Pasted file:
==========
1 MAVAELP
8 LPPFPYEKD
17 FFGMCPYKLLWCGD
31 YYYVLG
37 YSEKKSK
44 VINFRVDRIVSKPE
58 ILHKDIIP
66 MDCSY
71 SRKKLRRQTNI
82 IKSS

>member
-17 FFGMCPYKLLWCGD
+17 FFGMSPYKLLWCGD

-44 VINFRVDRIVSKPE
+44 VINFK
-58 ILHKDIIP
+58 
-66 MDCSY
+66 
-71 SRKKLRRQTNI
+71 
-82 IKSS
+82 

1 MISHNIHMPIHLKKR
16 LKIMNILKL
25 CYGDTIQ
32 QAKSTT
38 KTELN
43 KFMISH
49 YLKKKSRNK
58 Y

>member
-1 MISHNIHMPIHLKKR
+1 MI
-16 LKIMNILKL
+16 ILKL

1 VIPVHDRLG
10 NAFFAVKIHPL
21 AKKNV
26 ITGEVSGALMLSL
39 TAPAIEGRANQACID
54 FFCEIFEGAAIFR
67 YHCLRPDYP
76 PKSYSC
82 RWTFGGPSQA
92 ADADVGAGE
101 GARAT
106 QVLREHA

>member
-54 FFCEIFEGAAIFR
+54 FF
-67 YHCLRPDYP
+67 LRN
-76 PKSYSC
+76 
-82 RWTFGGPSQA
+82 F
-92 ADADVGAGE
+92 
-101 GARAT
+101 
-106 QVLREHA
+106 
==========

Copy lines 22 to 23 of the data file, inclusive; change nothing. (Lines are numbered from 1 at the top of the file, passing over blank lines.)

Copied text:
-82 IKSS
+82 